- The Opening Paragraph (3): How does Patton begin? To what does he first appeal? Are the reasons he suggests that the men are gathered, ready to fight, plausible to you?
- Second Paragraph, a direct address to the fear of dying (4): Here Patton makes many separate points. Why so many? Why this order? Which appeal is most powerful: to honor, to duty, to country, or to manhood? Does he succeed here in quieting your fear of death? Why or why not?
- Third Paragraph, about alertness (4): What is the point? Why make it here?
- Paragraphs Four to Eight, about the army as a team (4–5): Trace the several stages in this presentation of the army as a team, with each person having a crucial part to play. How does this section help address the men’s fears? Does the laughter at the beginning help make the men a team?
- Paragraph Nine, about keeping Patton’s presence a secret (6): Why is this here?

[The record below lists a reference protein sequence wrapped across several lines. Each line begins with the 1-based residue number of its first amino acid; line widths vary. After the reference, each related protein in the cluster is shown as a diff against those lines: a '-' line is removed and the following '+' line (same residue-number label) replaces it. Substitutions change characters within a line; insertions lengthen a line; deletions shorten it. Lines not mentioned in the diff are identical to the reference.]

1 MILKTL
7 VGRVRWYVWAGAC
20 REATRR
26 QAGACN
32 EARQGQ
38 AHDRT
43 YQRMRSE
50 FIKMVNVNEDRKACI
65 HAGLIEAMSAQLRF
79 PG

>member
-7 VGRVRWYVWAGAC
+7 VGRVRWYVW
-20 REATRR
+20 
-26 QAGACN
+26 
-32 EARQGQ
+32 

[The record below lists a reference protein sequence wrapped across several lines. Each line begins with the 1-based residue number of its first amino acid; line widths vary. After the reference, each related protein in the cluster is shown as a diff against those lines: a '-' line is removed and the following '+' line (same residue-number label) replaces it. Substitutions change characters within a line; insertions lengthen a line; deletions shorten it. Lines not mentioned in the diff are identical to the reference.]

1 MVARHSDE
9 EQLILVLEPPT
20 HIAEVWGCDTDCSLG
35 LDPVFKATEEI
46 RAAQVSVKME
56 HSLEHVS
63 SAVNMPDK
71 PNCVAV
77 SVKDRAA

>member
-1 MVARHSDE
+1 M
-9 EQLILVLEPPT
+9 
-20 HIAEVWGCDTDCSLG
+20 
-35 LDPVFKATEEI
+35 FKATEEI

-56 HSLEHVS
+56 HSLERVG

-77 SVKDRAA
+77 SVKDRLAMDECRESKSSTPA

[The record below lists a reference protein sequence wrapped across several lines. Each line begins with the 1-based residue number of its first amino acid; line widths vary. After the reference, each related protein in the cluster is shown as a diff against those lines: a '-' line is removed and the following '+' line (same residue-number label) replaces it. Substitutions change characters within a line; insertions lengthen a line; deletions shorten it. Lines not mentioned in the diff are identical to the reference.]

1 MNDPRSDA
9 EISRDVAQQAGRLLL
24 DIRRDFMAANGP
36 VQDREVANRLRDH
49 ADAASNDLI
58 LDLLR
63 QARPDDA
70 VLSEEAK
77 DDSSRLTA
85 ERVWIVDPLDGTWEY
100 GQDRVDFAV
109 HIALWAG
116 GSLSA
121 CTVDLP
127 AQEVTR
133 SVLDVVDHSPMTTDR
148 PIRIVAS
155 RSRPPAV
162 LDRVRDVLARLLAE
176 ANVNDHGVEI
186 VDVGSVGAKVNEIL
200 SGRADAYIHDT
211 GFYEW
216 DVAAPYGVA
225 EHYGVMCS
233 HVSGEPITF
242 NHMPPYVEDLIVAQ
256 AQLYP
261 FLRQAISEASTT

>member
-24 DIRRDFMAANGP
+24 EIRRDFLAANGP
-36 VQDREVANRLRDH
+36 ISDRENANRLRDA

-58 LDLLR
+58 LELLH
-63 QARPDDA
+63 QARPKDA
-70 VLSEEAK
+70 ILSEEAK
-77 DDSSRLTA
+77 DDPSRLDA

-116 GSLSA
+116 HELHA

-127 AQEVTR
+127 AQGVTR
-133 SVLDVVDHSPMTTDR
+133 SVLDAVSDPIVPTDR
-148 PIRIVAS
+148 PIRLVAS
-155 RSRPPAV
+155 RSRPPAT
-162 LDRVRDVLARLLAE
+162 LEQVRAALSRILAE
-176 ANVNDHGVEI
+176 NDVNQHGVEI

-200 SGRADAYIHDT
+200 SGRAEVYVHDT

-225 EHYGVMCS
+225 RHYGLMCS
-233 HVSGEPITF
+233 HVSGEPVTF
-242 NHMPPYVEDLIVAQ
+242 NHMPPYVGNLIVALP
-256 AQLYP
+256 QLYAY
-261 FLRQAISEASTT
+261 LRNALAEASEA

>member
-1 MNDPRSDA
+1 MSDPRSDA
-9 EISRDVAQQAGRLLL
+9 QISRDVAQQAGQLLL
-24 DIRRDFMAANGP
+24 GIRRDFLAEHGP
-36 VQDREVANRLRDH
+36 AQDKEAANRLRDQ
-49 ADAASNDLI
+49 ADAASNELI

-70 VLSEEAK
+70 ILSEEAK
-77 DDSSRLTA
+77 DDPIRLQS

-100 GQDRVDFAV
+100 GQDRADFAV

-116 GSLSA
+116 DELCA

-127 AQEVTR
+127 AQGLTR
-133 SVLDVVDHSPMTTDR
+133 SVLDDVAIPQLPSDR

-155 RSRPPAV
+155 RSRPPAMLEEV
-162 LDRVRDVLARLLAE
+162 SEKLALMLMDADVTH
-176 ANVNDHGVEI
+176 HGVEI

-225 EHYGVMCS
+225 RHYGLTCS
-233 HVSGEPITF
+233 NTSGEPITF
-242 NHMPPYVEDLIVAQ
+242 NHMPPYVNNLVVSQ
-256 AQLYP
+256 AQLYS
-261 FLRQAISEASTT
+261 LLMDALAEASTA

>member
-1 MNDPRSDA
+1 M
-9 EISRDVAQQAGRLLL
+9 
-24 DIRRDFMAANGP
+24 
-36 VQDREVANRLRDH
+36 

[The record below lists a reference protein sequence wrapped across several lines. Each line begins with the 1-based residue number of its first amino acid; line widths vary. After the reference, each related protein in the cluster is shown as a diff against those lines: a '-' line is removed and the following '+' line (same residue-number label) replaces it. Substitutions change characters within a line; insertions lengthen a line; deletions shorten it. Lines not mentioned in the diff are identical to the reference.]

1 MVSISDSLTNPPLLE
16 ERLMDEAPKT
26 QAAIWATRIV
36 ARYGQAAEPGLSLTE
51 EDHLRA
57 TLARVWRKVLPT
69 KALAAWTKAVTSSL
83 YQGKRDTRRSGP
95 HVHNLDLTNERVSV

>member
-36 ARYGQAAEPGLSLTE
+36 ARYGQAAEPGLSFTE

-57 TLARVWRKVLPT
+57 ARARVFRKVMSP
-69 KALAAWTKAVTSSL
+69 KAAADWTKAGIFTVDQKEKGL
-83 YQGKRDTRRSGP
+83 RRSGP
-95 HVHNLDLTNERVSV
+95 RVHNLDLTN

- Paragraph Ten, the purple-prose paragraph about the mission—to clean up the German mess and to clean out the Japanese nest, “before the [*^#%^] Marines get all the credit” (6): In the next paragraph, Province remarks: “This statement had real significance behind it. . . . [The men] knew that they themselves were going to play a very great part in the making of world history.” Do you see that deep meaning in what Patton said and in how he said it?
- Paragraphs Eleven to Fourteen, about advancing and pushing hard (7–8): How do these paragraphs speak to the fears and hopes of the men?